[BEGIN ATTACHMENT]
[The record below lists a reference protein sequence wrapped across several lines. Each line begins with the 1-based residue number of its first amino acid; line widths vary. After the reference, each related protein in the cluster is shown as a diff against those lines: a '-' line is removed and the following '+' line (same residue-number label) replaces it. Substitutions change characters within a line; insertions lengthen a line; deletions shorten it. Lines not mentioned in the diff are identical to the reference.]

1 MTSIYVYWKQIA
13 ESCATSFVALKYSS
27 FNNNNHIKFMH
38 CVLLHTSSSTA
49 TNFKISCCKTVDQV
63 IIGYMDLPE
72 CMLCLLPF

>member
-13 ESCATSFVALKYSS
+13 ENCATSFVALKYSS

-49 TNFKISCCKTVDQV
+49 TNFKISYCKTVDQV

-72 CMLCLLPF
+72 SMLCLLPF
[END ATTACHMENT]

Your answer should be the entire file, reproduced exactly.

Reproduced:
[The record below lists a reference protein sequence wrapped across several lines. Each line begins with the 1-based residue number of its first amino acid; line widths vary. After the reference, each related protein in the cluster is shown as a diff against those lines: a '-' line is removed and the following '+' line (same residue-number label) replaces it. Substitutions change characters within a line; insertions lengthen a line; deletions shorten it. Lines not mentioned in the diff are identical to the reference.]

1 MTSIYVYWKQIA
13 ESCATSFVALKYSS
27 FNNNNHIKFMH
38 CVLLHTSSSTA
49 TNFKISCCKTVDQV
63 IIGYMDLPE
72 CMLCLLPF

>member
-13 ESCATSFVALKYSS
+13 ENCATSFVALKYSS

-49 TNFKISCCKTVDQV
+49 TNFKISYCKTVDQV

-72 CMLCLLPF
+72 SMLCLLPF